Longreads is teaming up with The Stranger to cover the inauguration and protests. Great first dispatch from Sydney Brownstone…
My great-grandfather was a man of few words. I never met him, but I understand he had a thick accent from growing up speaking Yiddish in a shtetl in what is now known as Moldova. The shtetl no longer exists, and neither does the deli my great-grandfather opened in Brooklyn after fleeing to America a hundred years ago.
My great-grandfather also had a thing about TVs. He had never owned one, and my dad assumed that was because he couldn’t spend the money. As a gift, my dad bought my great-grandfather his first television set. But when my father visited him not long after, he noticed something strange had happened to the TV.
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Thank you, John Oliver.
In the 1980s, Sports Illustrated landed on a surefire way to drive subscriptions to its magazine. A high-quality print product? Top-notch journalism? Yeah, yeah, sure — probably all of the above. But as a child sitting in front of my television every afternoon, what really sold me — and then by my constant pleading, sold […]
There are pros and cons to any work situation. How a company performs depends a lot on who it hires, how those people get along, how they communicate, and how teams are structured to make it as easy as possible to be productive.
We can’t control for those factors, but the simple fact about distributed work is that people can be more productive when they don’t have to commute anywhere. Cutting commute times is better for employees, it’s better for companies to cultivate talent around the world, it’s better for families, and it’s better for our cities to reduce gridlock. I would love to see local governments — and the next president — embrace more policies that encourage companies to “go distributed.”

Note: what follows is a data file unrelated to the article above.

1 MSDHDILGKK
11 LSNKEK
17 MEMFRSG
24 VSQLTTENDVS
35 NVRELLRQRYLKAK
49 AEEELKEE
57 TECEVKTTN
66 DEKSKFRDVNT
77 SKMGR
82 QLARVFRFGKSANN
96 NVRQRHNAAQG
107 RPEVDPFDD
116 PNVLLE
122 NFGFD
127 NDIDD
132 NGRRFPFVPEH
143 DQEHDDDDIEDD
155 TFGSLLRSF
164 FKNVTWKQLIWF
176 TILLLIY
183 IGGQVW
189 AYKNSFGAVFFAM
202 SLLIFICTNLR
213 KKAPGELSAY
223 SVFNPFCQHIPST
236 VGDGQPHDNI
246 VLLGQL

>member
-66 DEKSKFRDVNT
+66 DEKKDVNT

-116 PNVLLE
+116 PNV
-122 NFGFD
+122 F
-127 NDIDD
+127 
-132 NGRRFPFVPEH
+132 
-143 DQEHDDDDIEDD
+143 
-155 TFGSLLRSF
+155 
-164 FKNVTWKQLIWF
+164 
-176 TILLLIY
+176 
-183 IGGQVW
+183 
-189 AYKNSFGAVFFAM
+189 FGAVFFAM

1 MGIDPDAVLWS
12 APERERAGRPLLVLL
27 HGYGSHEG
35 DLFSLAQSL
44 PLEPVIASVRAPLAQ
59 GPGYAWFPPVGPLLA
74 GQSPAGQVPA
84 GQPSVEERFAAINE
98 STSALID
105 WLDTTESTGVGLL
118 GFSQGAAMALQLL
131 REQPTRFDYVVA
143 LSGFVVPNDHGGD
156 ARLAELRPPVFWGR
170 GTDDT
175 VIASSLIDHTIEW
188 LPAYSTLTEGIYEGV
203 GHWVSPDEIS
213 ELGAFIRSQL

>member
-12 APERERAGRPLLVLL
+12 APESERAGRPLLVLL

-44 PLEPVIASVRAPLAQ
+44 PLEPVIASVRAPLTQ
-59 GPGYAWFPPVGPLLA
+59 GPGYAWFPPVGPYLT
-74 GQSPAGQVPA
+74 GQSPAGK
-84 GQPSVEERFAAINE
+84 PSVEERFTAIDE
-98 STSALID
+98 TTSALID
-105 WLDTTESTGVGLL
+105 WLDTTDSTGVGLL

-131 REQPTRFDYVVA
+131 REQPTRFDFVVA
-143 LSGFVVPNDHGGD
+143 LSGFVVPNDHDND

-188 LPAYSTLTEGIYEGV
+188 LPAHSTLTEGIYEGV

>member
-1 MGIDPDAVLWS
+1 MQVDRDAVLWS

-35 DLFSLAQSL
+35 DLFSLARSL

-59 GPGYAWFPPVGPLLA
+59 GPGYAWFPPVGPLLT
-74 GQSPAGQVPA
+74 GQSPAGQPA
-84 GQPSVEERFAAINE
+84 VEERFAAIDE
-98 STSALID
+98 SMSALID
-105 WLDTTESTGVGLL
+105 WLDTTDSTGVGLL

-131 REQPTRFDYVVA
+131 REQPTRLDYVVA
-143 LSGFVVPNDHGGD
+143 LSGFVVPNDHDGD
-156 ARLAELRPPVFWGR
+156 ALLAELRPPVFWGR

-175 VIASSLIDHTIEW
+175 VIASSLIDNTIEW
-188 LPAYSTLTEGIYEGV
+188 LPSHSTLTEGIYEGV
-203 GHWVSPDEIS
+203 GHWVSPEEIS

I spoke with Jason Fagone and Ted Genoways about the art of pitching in public.
I’ve always been fascinated by how narrative journalism gets commissioned, reported, and published–but the most perplexing part of the entire system is the continued power imbalance between writers and publishers.
This imbalance persists in spite of the internet “democratizing” publishing. More digital publishers are embracing feature writing, but the process behind the scenes feels stuck in the past–a time-consuming marathon of unanswered emails and rejection.
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Looking forward to this, from Randa Jarrar:
Heather Matarazzo is writing some very honest, wonderful personal essays. I had a brief chat with her about it.
Here’s my latest: A chat with author Jennifer Armstrong (we’re not related!) about the business of freelancing and book publishing.
First, I should note: I am not related to Jennifer Armstrong. But! I have followed her writing closely over the years — first during her years at Entertainment Weekly, and more recently as the author of books like Mary and Lou and Rhoda and Ted (Simon & Schuster), which offered a definitive history of the classic TV series. Her blog also happens to be a must-follow on WordPress.com: She gives glimpses into her current work (she’s doing a Seinfeld book next) and she’s refreshingly transparent about the business (and hard truths) of being a freelance writer in 2015. I spoke with her via email about the business of writing and tips for how she makes time for her own blog.
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Meaghan O’Connell’s birth story is wonderful and highly quotable.
It was Monday, June 2nd, and I was wide awake at 6 a.m. Maybe to some of you this hour doesn’t sound remarkable, but for me it was. It was the first day in a lifetime of six in the mornings, and I made the three-hour leap all in one go.
By this point, it was 10 days past my due date, and I had a very specific and recurring fantasy of being moved around town in a hammock flown by a helicopter. I wanted to be airlifted between boroughs.
When I told my fiancé, Dustin, this wish, he was quiet for a second. He had learned to reply to me with caution, but I imagine in this case he just couldn’t help himself.
“Like a whale?” he asked.
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